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Tom_nerd

python tutorial recommendation

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Posted · Original PosterOP

hey guys,

 

I'm mostly a hardware guy but would be really interested in programming. I was wondering if anyone had any recommendations for good tutorials? 

 

thanks in advance,

Tom

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Codecademy has a good introduction

But try to find some projects to work on.

 

Build a rock paper scissors game, build a basic calculator, etc


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Just now, Tom_nerd said:

hey guys,

 

I'm mostly a hardware guy but would be really interested in programming. I was wondering if anyone had any recommendations for good tutorials? 

 

thanks in advance,

Tom

have you done any programming at all yet? if you have not, I would suggest rather starting with C++. its more advanced and seems more complex at the start, but as you go on, it will become much better as it is more in line with other languages so it might help you advance your career in the future if that is something you care about. 

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Python is a really, really good starting point. It's one of the simpler languages to learn and the fundamentals will transition to other languages.

 

codecademy is where I learned the basics. They offer free courses that are a couple of weeks and teach you the essentials, like conditionals, loops, functions, etc. I'm still a noob, but my recommendation is to find a project that would interest you and try to make it! That's how I learned. Start with something really simple - maybe a paper, rock, scissors game and then transition to something like hangman (which I found to be pretty challenging as a beginner) Once you get the hang of it, try transitioning to object oriented programming...it's a big jump (it took me forever to get the hang of it and I still struggle) but once it clicks, it's pretty cool stuff!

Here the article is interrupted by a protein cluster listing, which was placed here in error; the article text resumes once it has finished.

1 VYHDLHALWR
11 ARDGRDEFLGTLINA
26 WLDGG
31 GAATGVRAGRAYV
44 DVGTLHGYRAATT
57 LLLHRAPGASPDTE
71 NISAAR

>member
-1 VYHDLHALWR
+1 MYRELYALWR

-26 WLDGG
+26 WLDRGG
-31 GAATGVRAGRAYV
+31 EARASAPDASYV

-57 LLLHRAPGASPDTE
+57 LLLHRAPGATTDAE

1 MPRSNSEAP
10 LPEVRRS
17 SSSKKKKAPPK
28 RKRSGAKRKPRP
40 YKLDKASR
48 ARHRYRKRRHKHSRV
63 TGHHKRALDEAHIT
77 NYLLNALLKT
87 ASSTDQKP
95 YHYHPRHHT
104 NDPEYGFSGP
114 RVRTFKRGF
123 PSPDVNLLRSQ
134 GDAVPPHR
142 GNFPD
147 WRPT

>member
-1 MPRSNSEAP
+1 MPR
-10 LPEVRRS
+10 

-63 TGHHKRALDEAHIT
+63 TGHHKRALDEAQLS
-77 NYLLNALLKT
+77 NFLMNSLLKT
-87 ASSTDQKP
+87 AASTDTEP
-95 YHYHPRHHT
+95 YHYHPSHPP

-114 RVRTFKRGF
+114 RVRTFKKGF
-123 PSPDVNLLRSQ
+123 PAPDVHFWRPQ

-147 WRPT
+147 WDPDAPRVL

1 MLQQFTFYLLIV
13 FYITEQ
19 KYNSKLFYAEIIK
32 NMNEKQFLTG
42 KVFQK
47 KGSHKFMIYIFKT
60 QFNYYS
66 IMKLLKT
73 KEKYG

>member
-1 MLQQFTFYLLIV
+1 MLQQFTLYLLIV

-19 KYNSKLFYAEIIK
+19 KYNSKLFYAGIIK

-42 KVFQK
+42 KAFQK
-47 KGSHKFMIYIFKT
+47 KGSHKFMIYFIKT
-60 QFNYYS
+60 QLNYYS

There was a 'space wars' game in the 80's-90's that I always loved...I think it was created by an independent 'hobbyist' programmer, so 30 years later, it's nowhere to be found. Instead, I took the codecademy course, watched countless youtube videos on simple game creation and pieced that together to make a pretty archaic, but cool space game. It took a good month for me to get everything working...I'm sure a more seasoned programmer would have been able to finish in a few days but it's a great feeling when you get something to work! I also created a text message reminder using a rpi 3 and Tkinter where I input a message reminder and set a date I would like to send it. I created a cron job which automatically checks at the beginning of every day whether there is a text reminder to be sent. Finally, there was also a 'stranger things' Halloween project I made using a rpi that picks random words and illuminates lights that correspond to individual letters to display a message (like on the show)...this was one of my first projects.

 

There are a ton of projects that one can create with python...just find what interests you and try to make it! 😃

 

 

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I watched this video and it was really helpful to learn the basic syntax of python and how it differed from other languages I've learned before. It's a lot very quickly, but I think Derek does a good job of breaking it down into an understandable video. Definitely have google ready to search for terms and extra information on the subjects he covers. 

 

That said, I firmly believe that the best way to learn a new skill is to find a problem that needs said skill to be solved. This is kinda hard with programming languages because basically any language can be used to do basically anything, but what's great about python is it can be used as a quick and dirty way to do a whole lot of things. Maybe a web scraper could be a good first project?

 


ASU

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I would recommend: https://pythonprogramming.net/ 

he has videoes, full transcripts and code for every lesson, lots of different topics. 

 

then once to want to start testing your self https://www.codewars.com/

have some small challents to test your self with differnt skill levels.

 

if your looking for an IDE then look at pycahrm edu which has some built in tutorials: https://www.jetbrains.com/pycharm-edu/

 

hope this helps

 

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